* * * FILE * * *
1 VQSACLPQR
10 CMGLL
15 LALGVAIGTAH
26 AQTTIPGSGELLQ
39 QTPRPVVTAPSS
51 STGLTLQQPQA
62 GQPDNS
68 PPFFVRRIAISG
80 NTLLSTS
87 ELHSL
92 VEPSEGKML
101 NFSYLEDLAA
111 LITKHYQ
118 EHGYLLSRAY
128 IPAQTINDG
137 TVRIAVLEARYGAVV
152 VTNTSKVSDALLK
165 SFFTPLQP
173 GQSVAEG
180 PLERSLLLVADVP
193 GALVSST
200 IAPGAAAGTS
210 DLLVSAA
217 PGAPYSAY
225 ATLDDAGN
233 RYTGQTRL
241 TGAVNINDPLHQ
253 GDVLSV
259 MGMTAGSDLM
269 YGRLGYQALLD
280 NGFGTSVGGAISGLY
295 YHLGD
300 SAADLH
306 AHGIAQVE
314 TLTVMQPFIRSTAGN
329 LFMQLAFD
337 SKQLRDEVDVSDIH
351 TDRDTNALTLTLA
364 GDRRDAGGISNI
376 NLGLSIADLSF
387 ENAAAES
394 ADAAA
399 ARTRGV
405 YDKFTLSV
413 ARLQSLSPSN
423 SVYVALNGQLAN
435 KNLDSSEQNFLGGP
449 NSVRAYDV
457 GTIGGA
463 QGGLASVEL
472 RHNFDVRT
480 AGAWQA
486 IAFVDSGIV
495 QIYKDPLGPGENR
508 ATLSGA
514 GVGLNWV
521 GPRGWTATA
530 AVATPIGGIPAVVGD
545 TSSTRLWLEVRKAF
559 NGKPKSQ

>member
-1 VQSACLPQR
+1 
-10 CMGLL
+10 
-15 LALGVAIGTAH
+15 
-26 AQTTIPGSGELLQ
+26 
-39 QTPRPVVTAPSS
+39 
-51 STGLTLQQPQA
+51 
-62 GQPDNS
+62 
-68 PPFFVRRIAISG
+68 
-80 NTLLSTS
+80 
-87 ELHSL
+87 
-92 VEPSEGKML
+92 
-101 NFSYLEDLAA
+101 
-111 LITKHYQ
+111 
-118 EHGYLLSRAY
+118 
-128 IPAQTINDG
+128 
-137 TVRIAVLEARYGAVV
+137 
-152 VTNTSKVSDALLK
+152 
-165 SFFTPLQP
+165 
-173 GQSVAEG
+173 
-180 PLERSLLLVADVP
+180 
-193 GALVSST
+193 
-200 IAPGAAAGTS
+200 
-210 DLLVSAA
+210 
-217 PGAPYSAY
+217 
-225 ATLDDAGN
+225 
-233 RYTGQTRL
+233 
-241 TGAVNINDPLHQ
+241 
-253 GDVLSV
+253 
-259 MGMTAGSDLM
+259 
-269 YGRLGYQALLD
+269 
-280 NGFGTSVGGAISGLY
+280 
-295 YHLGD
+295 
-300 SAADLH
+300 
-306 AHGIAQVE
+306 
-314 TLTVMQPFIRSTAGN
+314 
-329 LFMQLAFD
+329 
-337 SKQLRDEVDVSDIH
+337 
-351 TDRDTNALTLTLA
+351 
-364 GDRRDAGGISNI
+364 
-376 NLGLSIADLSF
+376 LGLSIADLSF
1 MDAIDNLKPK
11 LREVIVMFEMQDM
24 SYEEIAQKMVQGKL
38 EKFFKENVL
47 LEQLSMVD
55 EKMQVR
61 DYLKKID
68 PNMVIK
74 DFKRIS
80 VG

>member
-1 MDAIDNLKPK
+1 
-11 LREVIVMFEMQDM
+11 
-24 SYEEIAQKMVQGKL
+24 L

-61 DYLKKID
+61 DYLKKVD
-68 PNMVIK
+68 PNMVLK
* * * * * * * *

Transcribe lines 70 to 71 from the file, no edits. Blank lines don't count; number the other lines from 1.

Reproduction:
-39 QTPRPVVTAPSS
+39 